"Radio National [Part of Australia's Left-leaning public broadcaster, the ABC] invites listeners to name the greatest speech. Six thousand respond, their hundreds of nominations including Ronald Reagan, Yitzhak Rabin, William Pitt the Younger, Vaclav Havel, Bill Clinton, Salvador Allende, Mahatma Gandhi, Arundhati Roy and Thomas More.....
Anglican archbishop Peter Jensen discusses the impact of acoustics on a great speech, covering the range from the windblown Sermon On The Mount to sermons from amplified pulpits. Interestingly, his favourite speech is secular rather than sacred - Queen Elizabeth I's effort to her last Parliament in 1601: "Though you have had, and may have, many mightier and wiser princes sitting in this seat, yet you never had, nor shall have, any that will love you better." And Jensen is deeply affected when re-reading Keating's address at Redfern: "I was amazed by its high moral purpose, ripping into our conscience and our hearts."
Judith Brett, professor of politics at La Trobe University, feels as strongly for the Redfern speech, while Carr's greatest enthusiasm is for Lincoln's second inaugural address.
The hall is hushed as I tear open the envelope announcing the top 10.
Tenth: Queen Elizabeth I's rallying of the troops at Tilbury on August 8, 1588, as the Spanish Armada approached. "I know I have the body of a weak and feeble woman, but I have the heart and stomach of a king."
Ninth: Gough Whitlam's dismissal speech, Parliament House steps, November 11, 1975.
Eighth: Henry V's St Crispin Day speech before the Battle of Agincourt in Shakespeare's Henry V. "We few, we happy few, we band of brothers."
Seventh: Earl Spencer's funeral oration for his sister, Princess Diana, September 6, 1997.
Sixth: John F. Kennedy's inaugural address, January 20, 1961. "Ask not what your country can do for you - ask what you can do for your country."
Fifth: Lincoln's Gettysburg address during the American Civil War, November 19, 1863. "Four score and seven years ago."
Fourth: Churchill's "We shall fight on the beaches", June 4, 1940, to the House of Commons.
At Number Three: Paul Keating's Redfern address, December 10, 1992.
Number Two: Jesus's Sermon On The Mount, circa 27.
And the Oscar goes to. Martin Luther King for "I have a dream", August 28, 1963, in Washington DC.
I will not argue with nos. 1 and 2 -- though I myself would have put the wonderful Ronald Reagan's "Challenger" speech as no. 1 (it always moves me to tears when I read it) -- but I am quite disgusted by no. 3, a speech by that foul-mouthed past-master of Leftist abuse, Paul Keating. You can read the speech concerned here. It is just standard Leftist "blame whitey" crap. If it is a classic anything, it is a classic of talk being cheap.
Despite the fact that indigenous black Australians (Aborigines) are substance-abusers on an epic scale and often seem to be grossly lacking in any ability to think ahead about the consequences of their own actions, it is the fault of white Australians -- most of whom would never have even met an Aborigine -- that blacks find themselves in an undoubtedly bad state?
I grew up with Aborigines around and have repeatedly had them as tenants (what a "racist" thing to do!) so I do know the realities involved.
The logic of the Keating speech crumbles upon encounter with the most basic history. If the "dispossession" of their ancestors is the cause of the degraded state of Aborigines, how come:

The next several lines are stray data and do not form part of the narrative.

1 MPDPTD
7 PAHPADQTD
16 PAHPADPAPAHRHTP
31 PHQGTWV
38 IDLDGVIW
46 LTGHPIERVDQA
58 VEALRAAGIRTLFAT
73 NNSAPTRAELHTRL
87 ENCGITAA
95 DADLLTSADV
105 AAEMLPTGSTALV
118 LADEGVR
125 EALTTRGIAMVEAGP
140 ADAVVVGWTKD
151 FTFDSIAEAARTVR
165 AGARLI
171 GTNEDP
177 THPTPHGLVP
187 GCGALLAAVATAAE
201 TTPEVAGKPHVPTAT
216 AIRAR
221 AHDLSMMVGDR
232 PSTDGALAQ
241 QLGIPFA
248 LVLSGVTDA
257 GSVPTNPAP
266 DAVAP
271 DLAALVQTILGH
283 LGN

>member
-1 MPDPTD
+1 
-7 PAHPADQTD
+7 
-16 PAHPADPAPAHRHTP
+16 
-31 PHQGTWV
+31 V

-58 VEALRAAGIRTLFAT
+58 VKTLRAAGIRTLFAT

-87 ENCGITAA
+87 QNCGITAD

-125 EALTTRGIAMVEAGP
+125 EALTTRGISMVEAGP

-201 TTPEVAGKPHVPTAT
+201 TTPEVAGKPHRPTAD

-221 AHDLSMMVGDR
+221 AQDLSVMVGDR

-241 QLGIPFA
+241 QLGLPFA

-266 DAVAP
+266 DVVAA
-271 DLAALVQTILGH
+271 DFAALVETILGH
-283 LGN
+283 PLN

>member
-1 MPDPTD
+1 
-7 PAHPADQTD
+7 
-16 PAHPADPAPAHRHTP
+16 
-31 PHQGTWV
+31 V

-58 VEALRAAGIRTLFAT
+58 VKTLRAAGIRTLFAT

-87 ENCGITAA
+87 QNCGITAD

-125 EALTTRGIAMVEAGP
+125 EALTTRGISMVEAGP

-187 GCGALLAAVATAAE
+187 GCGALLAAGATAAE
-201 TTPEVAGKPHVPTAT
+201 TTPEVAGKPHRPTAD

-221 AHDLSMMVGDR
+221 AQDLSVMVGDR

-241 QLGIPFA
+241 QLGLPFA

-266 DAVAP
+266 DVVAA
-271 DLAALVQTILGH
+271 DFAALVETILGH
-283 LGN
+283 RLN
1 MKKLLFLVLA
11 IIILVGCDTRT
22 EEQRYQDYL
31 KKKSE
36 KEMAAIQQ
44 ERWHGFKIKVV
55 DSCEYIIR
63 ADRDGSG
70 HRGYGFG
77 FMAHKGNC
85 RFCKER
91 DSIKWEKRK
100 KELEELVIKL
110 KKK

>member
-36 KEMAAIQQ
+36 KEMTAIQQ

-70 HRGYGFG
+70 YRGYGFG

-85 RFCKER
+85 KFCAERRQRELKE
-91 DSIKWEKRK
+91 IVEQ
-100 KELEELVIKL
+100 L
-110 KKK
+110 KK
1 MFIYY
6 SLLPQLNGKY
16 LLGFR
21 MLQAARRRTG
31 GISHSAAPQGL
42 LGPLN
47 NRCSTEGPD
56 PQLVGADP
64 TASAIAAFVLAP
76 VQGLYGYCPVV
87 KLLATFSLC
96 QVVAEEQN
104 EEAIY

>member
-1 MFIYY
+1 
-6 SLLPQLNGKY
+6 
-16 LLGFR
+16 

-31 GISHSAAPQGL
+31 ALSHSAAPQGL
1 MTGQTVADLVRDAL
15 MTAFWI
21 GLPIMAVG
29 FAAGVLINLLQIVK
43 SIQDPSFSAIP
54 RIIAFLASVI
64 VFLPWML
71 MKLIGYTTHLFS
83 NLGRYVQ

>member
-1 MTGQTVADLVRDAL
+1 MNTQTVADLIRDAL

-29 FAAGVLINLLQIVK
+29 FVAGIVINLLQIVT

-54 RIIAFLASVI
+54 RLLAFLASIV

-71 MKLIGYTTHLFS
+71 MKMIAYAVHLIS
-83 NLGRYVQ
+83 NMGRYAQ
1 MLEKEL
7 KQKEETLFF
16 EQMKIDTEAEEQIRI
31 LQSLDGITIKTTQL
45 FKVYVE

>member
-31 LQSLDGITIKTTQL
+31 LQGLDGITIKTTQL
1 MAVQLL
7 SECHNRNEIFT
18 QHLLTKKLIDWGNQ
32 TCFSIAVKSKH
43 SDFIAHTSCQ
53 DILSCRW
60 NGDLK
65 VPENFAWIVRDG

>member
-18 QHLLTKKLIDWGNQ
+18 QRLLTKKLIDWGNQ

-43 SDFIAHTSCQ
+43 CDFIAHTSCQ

1). The Anglo-Saxons did not crumble when they were taken over by the invading Normans 1000 years ago? They in fact insisted on continuing in their traditional values and eventually absorbed the Normans.
2). How come the Chinese did not crumble when they were taken over by the invading Mongols nearly 1000 years ago? They in fact insisted on continuing in their traditional values and eventually absorbed the Mongols.
3). How come the Germans did not crumble when they were taken over by the invading Allied powers in 1945? They in fact insisted on continuing in their traditional values and eventually emerged as German and as prosperous as they ever had been. Many of them even survived the gross oppression of Communism and emerged in a reasonably intact state.
And if "discrimination" is responsible for the degraded state of the Aborigines, how come the undoubtedly heavy discrimination that the Chinese and Jews endured in Australia up until relatively recently did not cause the Chinese and Jews to sink into hopeless and self-destructive apathy? Both groups are in fact extremely successful components of Australian society by almost any criterion you choose to name.
All my questions above have only one answer of course. Aborigines are DIFFERENT. All men are NOT equal. Whether the differences are due to culture or genetics need not concern us here. The point is that it is Aborigines who are responsible for the state Aborigines are in. It is not the fault of whites. If other ethnic groups have emerged from dispossession and discrimination in a flourishing state, it is not dispossession and discrimination that is responsible for Aborigines being in a disastrous state. It is the Aboriginal difference that is responsible for the state that they are in, nothing else.
And perhaps most particularly to the point, decades of Left-inspired attempts to "help" Aborigines have clearly done more harm than good. Aborigines once had some dignity. Many of them have very little of that today. Is more of such deluded "help" needed?
(For more postings from me, see TONGUE-TIED, EDUCATION WATCH, GREENIE WATCH, POLITICAL CORRECTNESS WATCH, FOOD & HEALTH SKEPTIC, GUN WATCH, SOCIALIZED MEDICINE, AUSTRALIAN POLITICS, DISSECTING LEFTISM, IMMIGRATION WATCH and EYE ON BRITAIN. My Home Pages are here or here or here. Email me (John Ray) here.)